• 4 out of 54 out of 54 out of 54 out of 54 out of 5 Scot | 8/6/2009

    " Fascinating account of the 1967 expedition up Mt. McKinley (Denali) in which seven climbers died. This has been written before in at least three books, two by the two leaders who were forced to combine their groups. But this account seems pretty balanced and based on interviews from many sources. "

  • 4 out of 54 out of 54 out of 54 out of 54 out of 5 Kelly | 4/15/2009

    " The events in this book were new to me but the description captured my attention. The author does a solid job of laying out the events that lead to the death of seven climbers and gives you a good sense of what the conditions were like on the mountain during the climb that lead to their deaths. "

  • 3 out of 53 out of 53 out of 53 out of 53 out of 5 Terry | 3/26/2009

    " This is an interesting insight into one of America's worst mountaineering disasters. It reveals that once again, government is not the best way to manage things...even disaster response!

    It was interesting, but long and very detailed at times. "

  • 3 out of 53 out of 53 out of 53 out of 53 out of 5 Mark | 2/1/2009

    " I have absolutely no desire to climb a huge mountain like Denali or Everest. "

  • 5 out of 55 out of 55 out of 55 out of 55 out of 5 Utahbrown | 1/7/2009

    " Well researched. A tragic tale of what can happen when an expedition is poorly planned and executed. It uncovers the politics involved in climbing and the lack of external support that can follow. "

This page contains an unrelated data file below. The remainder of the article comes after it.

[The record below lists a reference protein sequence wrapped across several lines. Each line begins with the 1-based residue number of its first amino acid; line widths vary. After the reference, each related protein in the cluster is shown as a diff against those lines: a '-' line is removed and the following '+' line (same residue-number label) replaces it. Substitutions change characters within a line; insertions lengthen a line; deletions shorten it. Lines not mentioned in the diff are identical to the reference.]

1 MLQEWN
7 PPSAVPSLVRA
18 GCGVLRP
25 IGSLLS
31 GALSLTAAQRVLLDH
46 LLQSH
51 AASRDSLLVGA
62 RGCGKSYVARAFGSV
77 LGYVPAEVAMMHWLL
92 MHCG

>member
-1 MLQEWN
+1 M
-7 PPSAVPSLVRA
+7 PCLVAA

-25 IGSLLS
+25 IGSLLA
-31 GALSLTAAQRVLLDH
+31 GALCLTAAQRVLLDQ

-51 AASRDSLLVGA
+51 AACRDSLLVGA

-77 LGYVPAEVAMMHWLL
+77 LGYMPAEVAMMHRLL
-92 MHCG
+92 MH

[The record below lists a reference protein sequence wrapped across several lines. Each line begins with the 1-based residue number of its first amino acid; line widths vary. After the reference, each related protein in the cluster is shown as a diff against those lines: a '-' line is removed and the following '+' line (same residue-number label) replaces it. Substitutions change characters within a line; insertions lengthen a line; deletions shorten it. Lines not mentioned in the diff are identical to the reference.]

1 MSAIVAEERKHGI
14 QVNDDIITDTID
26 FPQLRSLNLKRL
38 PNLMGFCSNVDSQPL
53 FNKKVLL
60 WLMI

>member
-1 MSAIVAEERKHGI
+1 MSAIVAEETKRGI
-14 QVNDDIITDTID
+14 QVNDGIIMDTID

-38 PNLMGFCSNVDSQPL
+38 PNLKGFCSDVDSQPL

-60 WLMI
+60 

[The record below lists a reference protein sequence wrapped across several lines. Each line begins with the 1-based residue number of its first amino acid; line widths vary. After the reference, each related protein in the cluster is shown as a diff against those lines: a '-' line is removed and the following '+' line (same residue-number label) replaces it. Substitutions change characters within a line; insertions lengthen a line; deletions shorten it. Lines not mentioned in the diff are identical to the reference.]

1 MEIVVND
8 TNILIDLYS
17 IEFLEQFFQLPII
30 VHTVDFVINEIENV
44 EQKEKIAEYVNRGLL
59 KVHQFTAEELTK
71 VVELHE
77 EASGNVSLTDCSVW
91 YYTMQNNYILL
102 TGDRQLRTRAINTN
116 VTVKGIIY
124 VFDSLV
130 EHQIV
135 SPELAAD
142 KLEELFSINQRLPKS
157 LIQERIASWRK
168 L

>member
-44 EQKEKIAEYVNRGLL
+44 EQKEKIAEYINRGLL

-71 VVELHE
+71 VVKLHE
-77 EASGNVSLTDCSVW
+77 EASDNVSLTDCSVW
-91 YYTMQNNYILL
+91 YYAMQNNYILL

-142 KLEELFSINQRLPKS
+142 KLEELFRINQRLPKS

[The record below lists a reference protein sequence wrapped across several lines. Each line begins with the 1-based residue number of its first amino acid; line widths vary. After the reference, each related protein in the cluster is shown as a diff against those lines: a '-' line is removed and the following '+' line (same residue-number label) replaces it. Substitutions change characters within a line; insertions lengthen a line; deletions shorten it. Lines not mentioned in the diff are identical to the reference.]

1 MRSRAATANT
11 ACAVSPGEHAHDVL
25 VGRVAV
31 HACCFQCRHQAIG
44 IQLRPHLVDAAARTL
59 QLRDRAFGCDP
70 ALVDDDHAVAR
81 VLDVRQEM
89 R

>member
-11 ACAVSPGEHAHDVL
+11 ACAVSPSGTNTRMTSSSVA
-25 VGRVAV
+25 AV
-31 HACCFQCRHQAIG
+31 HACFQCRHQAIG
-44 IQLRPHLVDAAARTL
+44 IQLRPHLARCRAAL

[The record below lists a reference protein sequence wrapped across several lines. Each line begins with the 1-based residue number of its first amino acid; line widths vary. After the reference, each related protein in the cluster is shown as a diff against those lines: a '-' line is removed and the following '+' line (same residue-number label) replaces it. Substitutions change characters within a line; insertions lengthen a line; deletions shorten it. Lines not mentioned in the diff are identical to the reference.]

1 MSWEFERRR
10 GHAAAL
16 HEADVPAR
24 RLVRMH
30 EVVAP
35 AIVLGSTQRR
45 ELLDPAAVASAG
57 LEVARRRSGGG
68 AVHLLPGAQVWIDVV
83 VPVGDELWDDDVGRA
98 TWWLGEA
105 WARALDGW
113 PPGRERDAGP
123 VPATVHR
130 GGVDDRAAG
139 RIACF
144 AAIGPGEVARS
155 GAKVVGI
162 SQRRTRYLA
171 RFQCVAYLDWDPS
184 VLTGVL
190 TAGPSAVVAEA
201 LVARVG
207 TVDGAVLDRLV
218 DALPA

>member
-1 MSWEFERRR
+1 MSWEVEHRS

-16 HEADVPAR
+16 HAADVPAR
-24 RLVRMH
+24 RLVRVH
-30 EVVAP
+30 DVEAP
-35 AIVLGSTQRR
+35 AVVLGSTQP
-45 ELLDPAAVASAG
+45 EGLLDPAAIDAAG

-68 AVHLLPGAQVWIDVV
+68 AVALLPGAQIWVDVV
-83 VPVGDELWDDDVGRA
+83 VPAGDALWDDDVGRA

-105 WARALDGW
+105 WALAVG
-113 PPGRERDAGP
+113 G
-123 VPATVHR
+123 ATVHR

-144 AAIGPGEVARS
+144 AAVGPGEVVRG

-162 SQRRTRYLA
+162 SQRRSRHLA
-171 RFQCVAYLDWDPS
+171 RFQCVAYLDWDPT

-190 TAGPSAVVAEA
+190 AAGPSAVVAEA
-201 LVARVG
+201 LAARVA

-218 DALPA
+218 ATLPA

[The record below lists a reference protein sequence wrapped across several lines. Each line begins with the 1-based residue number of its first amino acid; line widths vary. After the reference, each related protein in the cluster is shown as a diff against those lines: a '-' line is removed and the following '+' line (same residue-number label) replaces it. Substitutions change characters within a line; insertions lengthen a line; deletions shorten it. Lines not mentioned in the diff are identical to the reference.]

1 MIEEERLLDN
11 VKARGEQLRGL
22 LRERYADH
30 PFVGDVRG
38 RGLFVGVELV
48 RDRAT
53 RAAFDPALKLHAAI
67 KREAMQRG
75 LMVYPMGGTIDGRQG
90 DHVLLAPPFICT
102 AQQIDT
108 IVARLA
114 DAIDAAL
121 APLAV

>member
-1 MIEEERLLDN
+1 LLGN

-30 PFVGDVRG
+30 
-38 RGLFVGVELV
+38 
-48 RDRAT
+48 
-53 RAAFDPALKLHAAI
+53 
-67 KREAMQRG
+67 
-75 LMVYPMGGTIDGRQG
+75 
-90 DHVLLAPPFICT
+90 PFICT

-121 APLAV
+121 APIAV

• 5 out of 55 out of 55 out of 55 out of 55 out of 5 Matt | 1/5/2009

    " Excellent read, well written, chronological with good choice of level of detail. Portrayed the situation well and presented an apparently fair and unbiased view of the incident. "

  • 4 out of 54 out of 54 out of 54 out of 54 out of 5 Lgnichols | 10/1/2008

    " Fascinating story (if you're into mountaineering) with an awesome cast. "

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About the Author

James M. Tabor is the bestselling author of The Deep Zone, Blind Descent, and Forever on the Mountain and a winner of the O. Henry Award for short fiction. A former Washington, DC police officer and a lifelong adventure enthusiast, Tabor has written for Time, The Wall Street Journal, The Washington Post, and Outside magazine, where he was a contributing editor. He wrote and hosted the PBS series The Great Outdoors and was co-creator and executive producer of the History Channel’s Journey to the Center of the World. He lives in Vermont, where he is at work on his next novel.

About the Narrator

Scott Brick, actor, narrator, and writer, attended UCLA and spent ten years in a traveling Shakespeare company. Passionate about the spoken word, he has narrated a wide variety of audiobooks, from thrillers and science fiction to classics and nonfiction. He has recorded more than eight hundred audiobooks and won over fifty AudioFile Earphones Awards and several of the prestigious Audie Awards. He was named a Golden Voice by AudioFile magazine and the Voice of Choice for 2016 by Booklist magazine.